I completely empathise with Oyster & Pop - I built my company from the ground up as well, but as a matter of course whenever we are creating a logo / branding / campaign or whatever, we have a procedural obligation to our clients as well as ourselves to have our output checked for IP infringement in market before what we have produced goes live.

(I have also bought 2 clocks from Oyster and Pop - they are great for kids bedrooms.)
 

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Frankly, I don't understand the outrage towards Rolex. Apparently, the Swiss have had various names and terms protected for use as trademarks on watches and wristwatches. So the fault here clearly lies with the company "Oyster & Pop", who obviously didn't bother to find out if the term "Oyster" is already protected.
If I start building cars tomorrow and call my company "A1 Quattro", the day after tomorrow the legal department of Audi AG will knock on my door and more or less kindly ask me to come up with another brand name – and rightly so.
 
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Frankly, I don't understand the outrage towards Rolex. Apparently, the Swiss have had various names and terms protected for use as trademarks on watches and wristwatches. So the fault here clearly lies with the company "Oyster & Pop", who obviously didn't bother to find out if the term "Oyster" is already protected.
If I start building cars tomorrow and call my company "A1 Quattro", the day after tomorrow the legal department of Audi AG will knock on my door and more or less kindly ask me to come up with another brand name – and rightly so.
Did you name your car company "A1 Quattro" after your hometown?

Oyster & Pop is selling a clever children's learning tool. Rolex is selling overpriced fashion watches to tools. Big difference.
 

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Did you name your car company "A1 Quattro" after your hometown?
Uninteresting, because the naming rights for both "A1" and "Quattro" when used for automobiles are held by Audi AG. So the name of my location or hometown can be whatever it wants, I am not allowed to call my company "A1 Quattro".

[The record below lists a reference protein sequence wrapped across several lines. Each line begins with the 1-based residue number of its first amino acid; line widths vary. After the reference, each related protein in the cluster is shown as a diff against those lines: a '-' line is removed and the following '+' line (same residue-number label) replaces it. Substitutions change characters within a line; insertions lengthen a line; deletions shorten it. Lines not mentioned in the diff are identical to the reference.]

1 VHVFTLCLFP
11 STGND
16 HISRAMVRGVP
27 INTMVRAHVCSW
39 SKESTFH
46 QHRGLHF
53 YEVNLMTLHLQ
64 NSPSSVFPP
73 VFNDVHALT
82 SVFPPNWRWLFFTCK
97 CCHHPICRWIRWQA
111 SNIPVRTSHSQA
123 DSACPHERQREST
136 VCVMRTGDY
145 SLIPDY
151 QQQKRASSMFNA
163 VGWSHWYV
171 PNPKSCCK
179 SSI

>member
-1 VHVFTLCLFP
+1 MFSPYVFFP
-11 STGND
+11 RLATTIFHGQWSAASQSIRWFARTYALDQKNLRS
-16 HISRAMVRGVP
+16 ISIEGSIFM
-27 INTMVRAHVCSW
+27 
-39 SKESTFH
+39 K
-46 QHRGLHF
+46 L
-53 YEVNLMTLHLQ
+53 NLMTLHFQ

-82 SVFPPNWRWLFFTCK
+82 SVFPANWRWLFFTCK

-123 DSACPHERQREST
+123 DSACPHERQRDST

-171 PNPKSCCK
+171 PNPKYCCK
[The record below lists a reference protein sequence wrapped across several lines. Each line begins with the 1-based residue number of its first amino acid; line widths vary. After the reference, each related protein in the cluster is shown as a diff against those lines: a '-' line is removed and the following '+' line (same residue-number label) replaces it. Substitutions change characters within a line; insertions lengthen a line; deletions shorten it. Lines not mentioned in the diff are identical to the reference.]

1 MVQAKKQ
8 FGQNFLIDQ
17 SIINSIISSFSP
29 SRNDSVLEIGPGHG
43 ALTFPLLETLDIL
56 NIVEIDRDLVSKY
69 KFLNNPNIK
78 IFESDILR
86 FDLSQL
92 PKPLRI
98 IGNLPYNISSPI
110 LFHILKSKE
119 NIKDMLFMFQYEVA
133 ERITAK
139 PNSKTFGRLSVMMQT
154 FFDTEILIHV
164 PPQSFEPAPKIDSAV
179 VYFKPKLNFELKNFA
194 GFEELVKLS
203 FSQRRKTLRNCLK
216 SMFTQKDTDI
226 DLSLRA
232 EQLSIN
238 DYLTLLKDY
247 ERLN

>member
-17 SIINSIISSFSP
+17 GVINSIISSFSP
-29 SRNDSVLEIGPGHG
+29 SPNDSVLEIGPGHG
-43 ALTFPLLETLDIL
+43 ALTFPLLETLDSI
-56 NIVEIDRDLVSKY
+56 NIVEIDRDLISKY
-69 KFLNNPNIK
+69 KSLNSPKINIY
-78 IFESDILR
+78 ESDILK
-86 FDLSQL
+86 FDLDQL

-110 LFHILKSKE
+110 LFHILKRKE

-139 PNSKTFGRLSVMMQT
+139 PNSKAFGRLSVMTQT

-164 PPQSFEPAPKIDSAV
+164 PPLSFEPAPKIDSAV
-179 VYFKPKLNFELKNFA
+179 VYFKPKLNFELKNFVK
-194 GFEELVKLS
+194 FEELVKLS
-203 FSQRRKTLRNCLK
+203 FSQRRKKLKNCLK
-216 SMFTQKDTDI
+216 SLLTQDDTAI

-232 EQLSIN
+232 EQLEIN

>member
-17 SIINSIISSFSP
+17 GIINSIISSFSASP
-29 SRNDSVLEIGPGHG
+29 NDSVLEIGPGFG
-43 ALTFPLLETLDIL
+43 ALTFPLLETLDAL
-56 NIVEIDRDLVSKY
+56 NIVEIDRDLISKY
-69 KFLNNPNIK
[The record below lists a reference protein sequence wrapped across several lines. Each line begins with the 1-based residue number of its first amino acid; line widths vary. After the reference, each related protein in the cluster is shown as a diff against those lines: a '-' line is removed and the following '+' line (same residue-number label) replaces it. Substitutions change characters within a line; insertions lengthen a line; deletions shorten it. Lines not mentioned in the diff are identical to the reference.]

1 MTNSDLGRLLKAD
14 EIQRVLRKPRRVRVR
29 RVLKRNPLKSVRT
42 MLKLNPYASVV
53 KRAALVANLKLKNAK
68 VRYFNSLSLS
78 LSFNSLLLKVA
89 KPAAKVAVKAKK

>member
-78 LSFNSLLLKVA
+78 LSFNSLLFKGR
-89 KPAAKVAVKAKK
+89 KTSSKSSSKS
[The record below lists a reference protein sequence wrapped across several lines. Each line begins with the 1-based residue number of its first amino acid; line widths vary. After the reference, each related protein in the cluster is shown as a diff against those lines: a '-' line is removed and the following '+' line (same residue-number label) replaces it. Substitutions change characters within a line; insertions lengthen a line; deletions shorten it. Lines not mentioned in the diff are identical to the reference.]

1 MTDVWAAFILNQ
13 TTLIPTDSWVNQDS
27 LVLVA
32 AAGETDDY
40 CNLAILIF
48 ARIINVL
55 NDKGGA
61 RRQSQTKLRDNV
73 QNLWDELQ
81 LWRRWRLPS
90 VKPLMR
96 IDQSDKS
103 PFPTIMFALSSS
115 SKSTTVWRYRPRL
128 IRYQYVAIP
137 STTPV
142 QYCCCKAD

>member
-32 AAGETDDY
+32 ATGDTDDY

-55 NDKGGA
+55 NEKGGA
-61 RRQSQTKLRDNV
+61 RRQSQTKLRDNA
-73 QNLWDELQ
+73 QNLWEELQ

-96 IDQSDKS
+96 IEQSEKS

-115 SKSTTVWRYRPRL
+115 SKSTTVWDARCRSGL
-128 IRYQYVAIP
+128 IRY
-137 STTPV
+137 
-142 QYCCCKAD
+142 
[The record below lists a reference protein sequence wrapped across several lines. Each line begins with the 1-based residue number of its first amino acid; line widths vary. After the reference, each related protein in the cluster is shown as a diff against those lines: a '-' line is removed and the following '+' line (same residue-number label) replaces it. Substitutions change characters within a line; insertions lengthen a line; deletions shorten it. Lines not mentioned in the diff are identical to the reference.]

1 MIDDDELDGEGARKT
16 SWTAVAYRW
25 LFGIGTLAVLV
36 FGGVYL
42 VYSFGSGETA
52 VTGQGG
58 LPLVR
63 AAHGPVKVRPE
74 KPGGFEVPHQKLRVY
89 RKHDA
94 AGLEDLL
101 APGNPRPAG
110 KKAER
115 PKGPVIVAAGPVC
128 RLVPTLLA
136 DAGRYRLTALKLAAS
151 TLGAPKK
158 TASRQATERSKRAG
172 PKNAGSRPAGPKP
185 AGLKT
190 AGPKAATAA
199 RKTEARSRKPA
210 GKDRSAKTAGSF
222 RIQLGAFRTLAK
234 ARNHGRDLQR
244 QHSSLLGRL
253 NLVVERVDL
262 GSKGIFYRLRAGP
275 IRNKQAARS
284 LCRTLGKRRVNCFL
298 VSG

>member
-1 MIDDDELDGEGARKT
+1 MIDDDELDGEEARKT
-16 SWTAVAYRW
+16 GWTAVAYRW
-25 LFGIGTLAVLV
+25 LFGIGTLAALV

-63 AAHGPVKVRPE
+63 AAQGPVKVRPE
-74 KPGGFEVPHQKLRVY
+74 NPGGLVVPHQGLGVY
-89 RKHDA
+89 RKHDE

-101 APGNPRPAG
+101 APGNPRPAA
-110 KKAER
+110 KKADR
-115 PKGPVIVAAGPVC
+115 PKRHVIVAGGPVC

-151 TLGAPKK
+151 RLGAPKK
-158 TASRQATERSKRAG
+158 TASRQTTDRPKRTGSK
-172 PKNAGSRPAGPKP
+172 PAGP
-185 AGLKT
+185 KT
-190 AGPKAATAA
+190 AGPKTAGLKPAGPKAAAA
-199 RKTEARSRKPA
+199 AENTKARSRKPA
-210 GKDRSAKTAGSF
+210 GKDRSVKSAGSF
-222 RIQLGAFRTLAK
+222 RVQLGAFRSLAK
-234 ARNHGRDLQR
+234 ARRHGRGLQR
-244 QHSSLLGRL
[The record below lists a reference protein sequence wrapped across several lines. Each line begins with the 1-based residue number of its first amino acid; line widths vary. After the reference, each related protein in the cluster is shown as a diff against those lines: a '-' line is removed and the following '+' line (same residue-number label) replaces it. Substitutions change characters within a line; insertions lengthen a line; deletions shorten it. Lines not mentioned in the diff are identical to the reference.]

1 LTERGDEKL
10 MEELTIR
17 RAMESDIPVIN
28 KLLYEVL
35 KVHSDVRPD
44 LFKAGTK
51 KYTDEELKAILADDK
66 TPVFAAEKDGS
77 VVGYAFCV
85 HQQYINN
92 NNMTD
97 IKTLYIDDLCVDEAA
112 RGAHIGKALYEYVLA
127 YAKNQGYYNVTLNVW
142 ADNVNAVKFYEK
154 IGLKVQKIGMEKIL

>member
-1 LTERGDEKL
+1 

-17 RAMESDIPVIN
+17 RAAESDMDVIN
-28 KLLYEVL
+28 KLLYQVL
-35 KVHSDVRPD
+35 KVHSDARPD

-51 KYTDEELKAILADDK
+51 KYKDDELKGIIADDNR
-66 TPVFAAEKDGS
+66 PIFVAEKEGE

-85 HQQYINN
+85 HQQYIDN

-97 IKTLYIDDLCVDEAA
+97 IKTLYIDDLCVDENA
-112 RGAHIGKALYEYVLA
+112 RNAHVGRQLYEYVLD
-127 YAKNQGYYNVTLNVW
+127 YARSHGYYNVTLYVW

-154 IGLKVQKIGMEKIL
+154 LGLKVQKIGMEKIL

A few kilometers away from where I live, there is a village called "Glashütte". This Glashütte has nothing to do with the town of Glashütte in Saxony and is located about 700 km southwest of the famous watchmaking town. I could easily start a business here in "my" Glashütte and, for example, sell watches made on my behalf according to the Steinhart model. But if I had "Glashütte" printed on the dials, I would have a problem, because everyone from A.Lange & Söhne to Union Glashütte would sue me for misuse of the "Glashütte" brand – never mind that my company is located in Glashütte in the Black Forest and the imprint would even be correct.

Oyster & Pop is selling a clever children's learning tool. Rolex is selling overpriced fashion watches to tools. Big difference.
Also completely irrelevant. Rolex has obviously secured the name "Oyster" for clocks and wristwatches, which means that "Oyster & Pop" violate trademark law by using it. Legally, Rolex is on the safe side. Whether the Geneva-based company could have turned a blind eye is another matter. However, one must then also ask the question of how far this then goes at some point. Should Rolex also keep its head down if the watches from, for example, San Martin then eventually carry "Oyster Perpetual" or "Datejust" on the dial?


Edit:
For Rolex, there is also the problem that they MUST defend their trademark right, otherwise they may lose the rights to it. That should perhaps be kept in mind despite all the indignation.